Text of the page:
gt+1=B(1+q)(1+n)σtltσ[(1σ)α1+r]α1αgtμ,(12)where B=βμ[1+(1+β)(ϕ+ϕ˜)1+βμ(1+β)(ϕ+ϕ˜)]<1.

Proposition 2 says that detrended government investment is simply a constant fraction of the tax base.

Given Proposition 2, we next characterize the optimal tax rate sequences in two extreme cases, where the traditional sector is fully taxed (ε =1) and where the traditional sector is untaxed (ε=0).

(a) For ε =1, σt=σ=1α1+(1B)(1+β)ϕ.

(b) For ε =0, the optimal income tax sequence satisfies1 1>σt(e˜t,ϕ,ϕ˜)>0, with σte˜t<0,σtϕ<0,σtϕ˜>0.

Assuming full ability to tax the traditional sector (ε =1), as in part (a), implies that the optimal income tax rate is constant. This leads to the prediction that tax rates are constant over the course of development, a prediction clearly contradicted by the data. However, when the traditional sector cannot be taxed (ε =0), as in part (b), then the optimal income tax changes over time. In particular, if the pace of technology in the modern sector exceeds that in the traditional sector, i.e. e˜t decreases over time, then the income tax rate rises over time.

We now relate the results from Propositions 2 and 3 to the three fiscal policy facts. The intuition for the result that σt/e˜t<0, from part (b), rests on the fact that taxation becomes less costly as the traditional sector shrinks. This offers a possible explanation for (F1). As shown in the Appendix, the amount by which the tax base falls, as tax rates rise, is increasing in the size of the traditional sector. The marginal cost of increasing the tax rate is high when the traditional sector is large, and declines over time as the traditional sector shrinks. Thus, during the structural transformation from traditional to modern production, the economy experiences rising tax rates. Combined with the fact that the share of labor in the modern sector rises, the relative size of government unambiguously increases.

The second development fact, (F2), states that there is a rise in the size of government and taxation over periods when economic growth rates are increasing or at least constant. The presence of a traditional sector that is hard to tax is also important in explaining this fact. To see why, suppose that ε =1 and the tax rate is fixed over time. In this case, the tax base grows solely due to growth in government investment. With public capital accumulation subject to diminishing returns (μ < 1), output, the tax base, and government capital all grow at a decreasing rate (see (12).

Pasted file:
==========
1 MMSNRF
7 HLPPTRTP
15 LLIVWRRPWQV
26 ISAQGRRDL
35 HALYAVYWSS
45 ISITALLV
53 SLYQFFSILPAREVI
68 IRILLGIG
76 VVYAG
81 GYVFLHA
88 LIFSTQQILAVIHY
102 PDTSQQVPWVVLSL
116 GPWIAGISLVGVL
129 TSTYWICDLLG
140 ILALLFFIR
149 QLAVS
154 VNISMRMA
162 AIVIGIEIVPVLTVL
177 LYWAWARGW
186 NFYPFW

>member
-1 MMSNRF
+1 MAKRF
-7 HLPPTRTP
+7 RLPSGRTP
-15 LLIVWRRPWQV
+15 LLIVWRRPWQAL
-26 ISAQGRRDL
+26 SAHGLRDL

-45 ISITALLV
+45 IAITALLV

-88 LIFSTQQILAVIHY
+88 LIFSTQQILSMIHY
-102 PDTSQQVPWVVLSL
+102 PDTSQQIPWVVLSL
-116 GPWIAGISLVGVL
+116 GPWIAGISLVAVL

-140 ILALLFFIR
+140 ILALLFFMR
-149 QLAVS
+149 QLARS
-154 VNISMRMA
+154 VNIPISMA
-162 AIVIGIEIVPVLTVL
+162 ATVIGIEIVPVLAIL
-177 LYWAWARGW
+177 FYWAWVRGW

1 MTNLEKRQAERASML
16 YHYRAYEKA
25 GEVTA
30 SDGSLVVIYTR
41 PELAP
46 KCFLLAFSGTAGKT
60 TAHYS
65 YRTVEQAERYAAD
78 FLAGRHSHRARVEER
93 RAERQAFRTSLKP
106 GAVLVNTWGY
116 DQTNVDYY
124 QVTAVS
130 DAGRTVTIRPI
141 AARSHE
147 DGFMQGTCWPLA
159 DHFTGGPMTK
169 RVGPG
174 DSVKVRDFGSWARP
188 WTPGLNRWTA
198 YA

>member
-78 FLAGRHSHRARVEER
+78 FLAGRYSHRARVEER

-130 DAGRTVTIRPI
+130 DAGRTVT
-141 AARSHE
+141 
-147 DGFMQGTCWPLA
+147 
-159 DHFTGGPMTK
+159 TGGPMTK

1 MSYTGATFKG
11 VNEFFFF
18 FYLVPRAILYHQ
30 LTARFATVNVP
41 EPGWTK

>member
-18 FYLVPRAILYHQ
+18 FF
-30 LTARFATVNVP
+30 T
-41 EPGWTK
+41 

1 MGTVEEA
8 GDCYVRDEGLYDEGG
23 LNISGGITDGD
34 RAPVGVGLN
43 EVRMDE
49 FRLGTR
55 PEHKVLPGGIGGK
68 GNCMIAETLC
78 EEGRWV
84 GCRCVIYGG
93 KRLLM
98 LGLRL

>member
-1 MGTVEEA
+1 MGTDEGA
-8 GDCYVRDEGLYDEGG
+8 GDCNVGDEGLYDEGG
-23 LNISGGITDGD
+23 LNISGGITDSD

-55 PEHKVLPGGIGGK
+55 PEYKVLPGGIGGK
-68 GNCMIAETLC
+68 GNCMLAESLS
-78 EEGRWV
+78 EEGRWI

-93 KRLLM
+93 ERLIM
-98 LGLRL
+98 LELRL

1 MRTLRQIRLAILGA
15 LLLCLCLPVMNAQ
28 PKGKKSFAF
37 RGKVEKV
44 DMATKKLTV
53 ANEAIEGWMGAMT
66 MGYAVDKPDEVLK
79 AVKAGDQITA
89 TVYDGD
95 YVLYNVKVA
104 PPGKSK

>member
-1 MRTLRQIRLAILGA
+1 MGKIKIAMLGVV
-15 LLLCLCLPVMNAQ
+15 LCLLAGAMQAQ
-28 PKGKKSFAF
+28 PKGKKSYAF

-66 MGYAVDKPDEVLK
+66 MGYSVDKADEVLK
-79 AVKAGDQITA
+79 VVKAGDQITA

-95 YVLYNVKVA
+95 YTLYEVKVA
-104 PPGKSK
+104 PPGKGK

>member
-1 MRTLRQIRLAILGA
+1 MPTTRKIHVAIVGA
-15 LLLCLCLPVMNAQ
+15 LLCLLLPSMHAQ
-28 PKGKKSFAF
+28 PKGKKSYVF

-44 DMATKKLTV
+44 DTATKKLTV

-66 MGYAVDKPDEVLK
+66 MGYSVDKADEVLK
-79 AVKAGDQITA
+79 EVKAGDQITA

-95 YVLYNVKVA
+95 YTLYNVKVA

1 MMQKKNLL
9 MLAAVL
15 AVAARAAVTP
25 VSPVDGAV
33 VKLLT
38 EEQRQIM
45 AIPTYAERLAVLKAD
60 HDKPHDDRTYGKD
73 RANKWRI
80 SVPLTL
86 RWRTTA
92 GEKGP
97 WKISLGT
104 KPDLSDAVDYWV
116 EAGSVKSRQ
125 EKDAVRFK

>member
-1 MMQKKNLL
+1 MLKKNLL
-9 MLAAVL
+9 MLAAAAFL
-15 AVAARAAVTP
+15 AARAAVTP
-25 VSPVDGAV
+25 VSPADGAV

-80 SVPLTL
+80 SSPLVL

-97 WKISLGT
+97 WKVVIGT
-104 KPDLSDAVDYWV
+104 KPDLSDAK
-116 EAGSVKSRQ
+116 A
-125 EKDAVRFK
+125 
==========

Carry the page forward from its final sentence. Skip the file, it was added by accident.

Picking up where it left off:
Consider the same economy with the exception that ε =0, the traditional sector is untaxed. Now both the tax base and the tax rate grow over the course of development. This causes government investment, which is a constant fraction of the tax revenue, to grow as a fraction of total output and income. The increasing rate of government investment works against the diminishing returns to investment, and may result in a constant or even rising growth rate. We calibrate the model in the section VI with a conservatively low estimate of μ, yet we find that the rise in the rate of government investment more than offsets diminishing returns, causing growth rates to gradually rise.

Thus, (F2) may also simply be a by-product of the economic transformation. The economic transformation increases the tax base, leading to a rise in tax rates. The rise in both the tax base and tax rates increase the rate of government investment over time, which helps to offset or mediate the diminishing returns associated with a growing stock of public capital.

The results from Proposition 2 offer two possible explanations for (F3)—the relatively high tax rates and government shares in today’s developing countries. A third explanation for (F3) is discussed in the next section. First, governments that place less weight on the private sector’s welfare will set higher tax rates. As noted by Glaeser, LaPorta, Lopes de-Silanes, and Schliefer (2004), almost all developing countries after World War II were dictatorships. A lack of institutional constraint on executive power is likely to be correlated, although not perfectly so, with relatively low regard for private sector welfare. Acemoglu, Johnson, and Robinson (2005) and Acemoglu, Johnson, Robinson, and Yared (2006) provide evidence that Europe and its Western offshoots had institutions that placed constraints on executive power early on in their development, where currently developing countries do not. Thus, the relatively high tax rates of currently developing countries could stem from a government with relatively few institutional constraints on its power—modeled here as relatively high values of ϕg and relatively low values of ϕ.

A low value for ϕ also implies a low value of B, i.e. a low investment share of the government budget. The economy then suffers not only from high tax rates, but also from low levels of investment. These consequences of a lack of institutional constraint on the executive may slow the structural transformation and economic growth and permanently lower the steady level of worker productivity.